Nichiren (1222-82) reacted against what he saw as the complacency
and escapism of the Pure Land School, and founded a new religious
movement which made the Lotus Sutra the centre of cultic practice
rather than the Buddha Amidao Instead of reciting the mantra Namu
Amida Butsu or 'Homage to the Buddha Amida' to ensure rebirth in
paradise, Nichiren's followers recited the mantra Namu myo
kyo meaning 'Honour to the Lotus Sutra of the True Dharma'. It
felt that by focusing on these words with faith and devotion, all
one's goals — material and spiritual — could be attained.
to institute a programme of socio-religious reform at a national level,
and saw a great role for Japan as a centre from which his teachings
would spread. To some extent his aims have been realized, and today
~ the words Namu myo renge kyo are recited daily as part of their
religious practice by millions of followers of the Nichiren School,
and its breakaway offshoot, Soka Gakkai International.
contrast to Indian Buddhism, Japanese Buddhism has a strong social
orientation and emphasizes community and group values. Influential
teachers such as Shinran (1173-1262) disapproved of monasticism and
encouraged monks to marry and play a full part in social life (tradition
has it that he practised what he preached, marrying a nun and having
five children by her!).
Alongside the Pure Land and Nichiren schools, the third most important
school of Japanese Buddhism is Zen, which came to Japan from China
(where it was known as Ch'an) and Korea early in the thirteenth century.
The word 'Zen' derives from the Sanskrit dhyana meaning
'trance', and meditation plays a central role in Zen practice. Zen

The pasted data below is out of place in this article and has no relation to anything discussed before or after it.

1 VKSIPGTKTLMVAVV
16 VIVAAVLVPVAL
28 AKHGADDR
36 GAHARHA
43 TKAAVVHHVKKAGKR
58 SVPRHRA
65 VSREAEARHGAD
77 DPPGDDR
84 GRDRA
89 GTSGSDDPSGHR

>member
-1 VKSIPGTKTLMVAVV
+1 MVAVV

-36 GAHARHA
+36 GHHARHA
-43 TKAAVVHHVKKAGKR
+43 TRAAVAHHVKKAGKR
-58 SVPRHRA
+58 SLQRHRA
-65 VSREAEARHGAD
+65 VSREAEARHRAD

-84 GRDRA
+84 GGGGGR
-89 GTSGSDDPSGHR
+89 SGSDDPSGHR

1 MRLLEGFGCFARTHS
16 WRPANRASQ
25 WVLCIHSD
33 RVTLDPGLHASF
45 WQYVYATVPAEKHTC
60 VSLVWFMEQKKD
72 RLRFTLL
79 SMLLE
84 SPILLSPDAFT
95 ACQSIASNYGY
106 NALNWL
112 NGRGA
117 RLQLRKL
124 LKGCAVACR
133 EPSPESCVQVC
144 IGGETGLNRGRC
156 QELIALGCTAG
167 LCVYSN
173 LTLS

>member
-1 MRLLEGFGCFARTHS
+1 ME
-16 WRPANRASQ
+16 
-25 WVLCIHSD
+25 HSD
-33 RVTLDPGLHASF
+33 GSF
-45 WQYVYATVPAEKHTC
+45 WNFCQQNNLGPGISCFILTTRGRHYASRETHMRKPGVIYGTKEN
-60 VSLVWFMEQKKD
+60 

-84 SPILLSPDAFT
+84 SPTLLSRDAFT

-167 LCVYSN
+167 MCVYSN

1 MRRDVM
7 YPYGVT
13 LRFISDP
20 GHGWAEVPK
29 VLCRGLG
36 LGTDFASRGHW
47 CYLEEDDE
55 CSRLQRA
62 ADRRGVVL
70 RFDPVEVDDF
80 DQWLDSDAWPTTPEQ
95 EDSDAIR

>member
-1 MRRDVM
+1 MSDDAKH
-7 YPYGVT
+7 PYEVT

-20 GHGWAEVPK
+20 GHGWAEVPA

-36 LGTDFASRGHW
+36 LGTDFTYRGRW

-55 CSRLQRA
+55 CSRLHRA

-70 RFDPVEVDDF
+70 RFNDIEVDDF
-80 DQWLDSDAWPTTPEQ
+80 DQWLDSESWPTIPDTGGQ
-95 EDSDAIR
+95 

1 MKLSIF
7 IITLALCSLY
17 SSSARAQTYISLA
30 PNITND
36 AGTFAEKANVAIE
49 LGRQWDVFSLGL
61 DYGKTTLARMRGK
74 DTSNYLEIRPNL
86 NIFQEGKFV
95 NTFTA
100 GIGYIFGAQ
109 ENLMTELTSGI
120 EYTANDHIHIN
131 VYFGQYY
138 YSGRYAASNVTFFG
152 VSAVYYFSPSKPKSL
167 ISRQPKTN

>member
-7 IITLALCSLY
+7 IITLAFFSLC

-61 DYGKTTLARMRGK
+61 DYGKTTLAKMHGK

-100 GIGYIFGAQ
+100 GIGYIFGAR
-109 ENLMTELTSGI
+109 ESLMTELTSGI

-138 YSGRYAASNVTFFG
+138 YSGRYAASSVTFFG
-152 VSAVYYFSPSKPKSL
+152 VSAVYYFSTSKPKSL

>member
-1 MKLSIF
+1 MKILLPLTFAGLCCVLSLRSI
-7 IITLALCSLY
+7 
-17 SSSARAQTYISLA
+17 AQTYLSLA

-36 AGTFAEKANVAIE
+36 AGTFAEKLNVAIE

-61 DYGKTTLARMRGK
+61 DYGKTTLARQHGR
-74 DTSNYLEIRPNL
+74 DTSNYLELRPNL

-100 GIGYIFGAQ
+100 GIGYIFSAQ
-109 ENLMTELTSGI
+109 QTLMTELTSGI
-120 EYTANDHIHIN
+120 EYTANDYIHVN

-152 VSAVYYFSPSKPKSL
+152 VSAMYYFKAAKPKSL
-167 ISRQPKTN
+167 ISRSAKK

that enlightenment occurs in a moment of intuitive awakening
is beyond logical comprehension. It observes that these flashes
of insight - to which it gives the name satori - are often triggered
in the course of mundane activity when the mind is calm and relaxed,
rather than when engaged in study or intellectual analysis. The experience
is likened to the bottom dropping out of a bucket - it happens all
of a sudden and quite unexpectedly. Zen compares the unenlightened
mind to a pool of muddy water, and argues that the best way to make
it clear is to let it be rather than stir it up through the study of
doctrines. Zen has an iconoclastic tendency, and seems to regard the
study of texts, doctrines, and dogmas as a potential hindrance to spiritual
awakening. Instead, meditation is seen as the best way of achieving
mental clarity. Zen also relies on humour, spontaneity, unconventionality,
poetry, and other forms of artistic, expression to communicate the
idea of enlightenment as a supra-rational awakening which can be transmitted
from master to student, but which ultimately lies beyond mere 'words
Of the two main branches of Zen, the Soto school believes that calming
meditation is all that is necessary, while Rinzai Zen uses other techniques
as a focus of meditation, most notably koans.
Due to the difficulties of gaining access to this mountainous